A teacher and a social activist. The Ringelblum Archive contains more than a dozen sketches he wrote about the Jewish community in Grodzisk Mazowiecki and selected locations in the Sochaczew county: Podkowa Leśna, Wiskitki and Sochaczew. He was also involved in attempts to improve the critical condition of education in the Warsaw Ghetto. In early 1942, he died due to typhus infection.
Bernard (Berisz) Kampelmacher was born in 1889 in Stanisławów (today Ivano-Frankivsk, Ukraine). During World War I, he fought in the Austrian Army and received officer’s ranks. After the war, he became a teacher employed at the Common School in Sochaczew, a town without any Jewish cultural organizations. Kampelmacher decided to establish a sports club. In order to raise the money, he founded a choir, whose rehearsals were held in a room he rented. The first concert, to celebrate Pesach, took place in the hall of a defunct Jewish school. Raised money was spent to buy a ball (among others). 
The first attempts to play took place at the city market, today – the Defenders of Sochaczew Square. It turned out that nobody, including Kampelmacher, knows the rules of the game. The first coach was a student and member of one of the Warsaw teams, Kowa Gutein, whom he invited to Sochaczew. On 3 February 1925, the Jewish Sports and Gymnastics Society was placed on a registry of associations. Soon, they began to expand their offer – including handball, table tennis, gymnastics, boxing, chess, non-professional photography and tourist trips. Kampelmacher was also organizing evening dance meetings on holidays such as Purim and Hanukkah, but also without occasion (such as the Dance Evening with the Warsaw Jazz Orchestra). The Sports Club had their own accommodation, and the team began to wear uniformed outifits – tops with black and white stripes, and emblem saying „Tourism and Sports Club” in Yiddish, and Polish letters Z.G.T. He began to visit other cities, where he played matches against other teams, such as „Strzelec” or „Sokół”. The last enterprise Kampelmacher participated in was construction of tennis courts outside of the city. The Jewish youth went there with spades and axes and cleaared the ground which was later covered with asphalt. The idea of building a sports hall wasn’t eventually put into practice.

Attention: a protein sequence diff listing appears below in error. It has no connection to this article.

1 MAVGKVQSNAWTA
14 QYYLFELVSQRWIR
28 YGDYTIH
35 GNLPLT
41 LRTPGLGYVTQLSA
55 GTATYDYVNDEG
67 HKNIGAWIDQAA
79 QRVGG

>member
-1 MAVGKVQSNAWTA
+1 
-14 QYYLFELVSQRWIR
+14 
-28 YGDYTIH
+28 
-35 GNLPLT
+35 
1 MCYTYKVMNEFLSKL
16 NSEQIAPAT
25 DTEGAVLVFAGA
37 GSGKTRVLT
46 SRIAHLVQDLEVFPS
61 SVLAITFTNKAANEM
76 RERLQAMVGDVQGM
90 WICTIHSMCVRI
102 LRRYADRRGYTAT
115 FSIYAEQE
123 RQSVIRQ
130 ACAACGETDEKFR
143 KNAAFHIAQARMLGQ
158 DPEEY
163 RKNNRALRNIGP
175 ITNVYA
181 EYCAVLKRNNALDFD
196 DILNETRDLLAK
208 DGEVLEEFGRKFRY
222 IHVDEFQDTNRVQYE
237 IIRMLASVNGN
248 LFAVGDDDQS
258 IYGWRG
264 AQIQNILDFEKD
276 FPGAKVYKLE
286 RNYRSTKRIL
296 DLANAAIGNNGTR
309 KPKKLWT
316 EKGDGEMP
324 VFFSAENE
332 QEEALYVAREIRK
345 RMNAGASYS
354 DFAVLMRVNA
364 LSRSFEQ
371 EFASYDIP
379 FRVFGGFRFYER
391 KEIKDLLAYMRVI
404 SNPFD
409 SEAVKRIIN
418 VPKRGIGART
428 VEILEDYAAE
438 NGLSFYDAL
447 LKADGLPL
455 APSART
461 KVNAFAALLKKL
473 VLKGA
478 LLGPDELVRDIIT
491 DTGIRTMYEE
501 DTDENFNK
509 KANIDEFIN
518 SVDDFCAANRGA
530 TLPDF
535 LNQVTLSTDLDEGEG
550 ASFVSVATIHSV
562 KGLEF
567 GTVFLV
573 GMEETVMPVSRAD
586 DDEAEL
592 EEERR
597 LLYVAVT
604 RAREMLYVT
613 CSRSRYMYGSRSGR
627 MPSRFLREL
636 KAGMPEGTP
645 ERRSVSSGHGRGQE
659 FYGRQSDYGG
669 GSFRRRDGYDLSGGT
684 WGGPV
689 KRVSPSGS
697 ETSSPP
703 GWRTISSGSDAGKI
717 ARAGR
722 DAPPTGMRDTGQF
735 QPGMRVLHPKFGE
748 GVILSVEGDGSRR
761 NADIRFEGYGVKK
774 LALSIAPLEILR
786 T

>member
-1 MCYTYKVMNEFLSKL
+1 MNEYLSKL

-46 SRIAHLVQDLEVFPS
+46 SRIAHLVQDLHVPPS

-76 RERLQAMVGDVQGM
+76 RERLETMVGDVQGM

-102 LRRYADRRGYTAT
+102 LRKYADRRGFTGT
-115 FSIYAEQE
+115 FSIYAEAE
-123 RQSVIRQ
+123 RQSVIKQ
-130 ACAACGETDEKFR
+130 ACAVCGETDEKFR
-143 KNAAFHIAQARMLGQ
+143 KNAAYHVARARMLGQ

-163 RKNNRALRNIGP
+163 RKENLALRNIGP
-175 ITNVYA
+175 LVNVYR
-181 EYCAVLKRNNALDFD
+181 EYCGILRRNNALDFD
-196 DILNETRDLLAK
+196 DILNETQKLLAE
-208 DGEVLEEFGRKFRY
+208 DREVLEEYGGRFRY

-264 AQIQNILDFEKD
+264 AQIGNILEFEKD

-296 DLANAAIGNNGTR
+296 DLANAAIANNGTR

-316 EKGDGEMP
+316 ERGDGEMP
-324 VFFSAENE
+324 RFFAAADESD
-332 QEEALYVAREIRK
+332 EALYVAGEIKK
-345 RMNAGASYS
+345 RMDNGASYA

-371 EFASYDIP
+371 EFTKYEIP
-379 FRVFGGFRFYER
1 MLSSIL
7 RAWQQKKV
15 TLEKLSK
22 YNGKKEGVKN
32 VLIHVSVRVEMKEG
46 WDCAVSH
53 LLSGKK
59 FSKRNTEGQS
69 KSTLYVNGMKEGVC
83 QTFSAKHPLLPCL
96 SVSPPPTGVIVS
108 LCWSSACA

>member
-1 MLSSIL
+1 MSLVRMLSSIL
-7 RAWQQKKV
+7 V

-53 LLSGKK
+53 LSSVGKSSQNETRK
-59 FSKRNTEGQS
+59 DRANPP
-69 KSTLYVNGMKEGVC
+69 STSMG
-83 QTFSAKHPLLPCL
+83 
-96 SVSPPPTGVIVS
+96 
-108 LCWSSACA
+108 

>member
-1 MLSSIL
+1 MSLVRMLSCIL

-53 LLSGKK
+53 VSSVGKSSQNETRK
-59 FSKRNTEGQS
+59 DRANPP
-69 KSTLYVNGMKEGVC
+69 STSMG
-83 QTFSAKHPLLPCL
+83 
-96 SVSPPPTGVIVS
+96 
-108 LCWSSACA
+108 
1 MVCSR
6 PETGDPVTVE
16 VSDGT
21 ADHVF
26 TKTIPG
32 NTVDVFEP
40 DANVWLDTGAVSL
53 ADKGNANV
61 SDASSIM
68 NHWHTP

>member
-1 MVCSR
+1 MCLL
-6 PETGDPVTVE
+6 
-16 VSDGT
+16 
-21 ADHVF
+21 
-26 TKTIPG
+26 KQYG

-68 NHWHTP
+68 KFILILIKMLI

fter some time, Kampelmacher was moved to Grodzisk Mazowiecki, where he had been working as the principal of the State Common School no. 4 since 1928. He was teaching Polish for Jewish children and organized trips to Żelazowa Wola, where he was giving talks on Chopin. He managed to build a new school, where he also established a children’s sports club and an orchestra.  He was also leading the Jewish Department of the Polish Red Cross. We also know that his son died before the war broke out.
For me, the memories of the cemetery in Sochaczew are a wound which won’t heal, because aside from my close friends and students, I have buried there, on the most beautiful provincial Jewish cemetery, my 13-year old son, a student of the nearby gymnasium. A dove with a leaf in a beak, sculpted on the monument cut sharply like his young life, always reminds me of his mild character. 
Kampelmacher didn’t give up on his involvement in social activism after September 1939. He became a member of the Jewish Council in Grodzisk (he was leading the council for some time as well) and the president of the Delegation of the Jewish Social Self-Help. When the Jews of Grodzisk were resettled to the Warsaw Ghetto in February 1941, he became the leader of the Grodzisk landsmanshaft.
Emanuel Ringelblum made him an offer to write a monograph of Grodzisk, which Kampelmacher responded to enthusiastically. The Ringelblum Archive contains over a dozen sketches he wrote about the history of the Grodzisk Jewish community, including the history of the synagogue, the cemetery, the mikveh, a chapter on industry and education before the war, a profile of the Jewish Council, and of Jewish collaborators during the war. Kampelmacher also wrote monographs of several locations in the Sochaczew county: Podkowa Leśna, Wiskitki and Sochaczew. He was receiving a symbolic payment for his work.
Samuel D. Kassow notes that a ot of material submitted by him to the Archive proves that he was a diligent, methodical and thorough person. Kampelmacher coped amidst the chaos of the Warsaw Ghetto thanks to self-imposed discipline and love for order. 
Kampelmacher was also involved in attempts to improve the critical condition of education in the Warsaw Ghetto. He proposed to organize schools in connection with the home committees, which he described in his project from May 1941, „An attempt to resolve the problems of common education in the Jewish district of the City of Warsaw”
In early 1942, Kampelmacher died due to typhus infection.
Ringelblum wrote: Many valuable contributors have died due to typhus. Kampelmacher, principal of the Polish school for Jewish children in Grodzisk, was one of them. Comrade Kampelmacher was one of the most dedicated social activists in Grodzisk. He couldn’t find any work in Warsaw. Only in Oneg Shabbat, he had discovered a right place for himself. He planned to write an extensive monograph about the experiences of the Grodzisk Jews. He began with the situation before the war. The first chapters were lively and interesting. Kampelmacher expressed thankfulness for an opportunity to work with Oneg Shabbat every time he saw me. Now he had a goal in life. He wanted to dedicate himself fully to this noble work. He only regrets that he has lost so much time unaware that this work was being done. While turning his plans into reality, Kampelmacher became infected with typhus during his work as a delegate of his landsmanshaft, and never stood up from his bed again.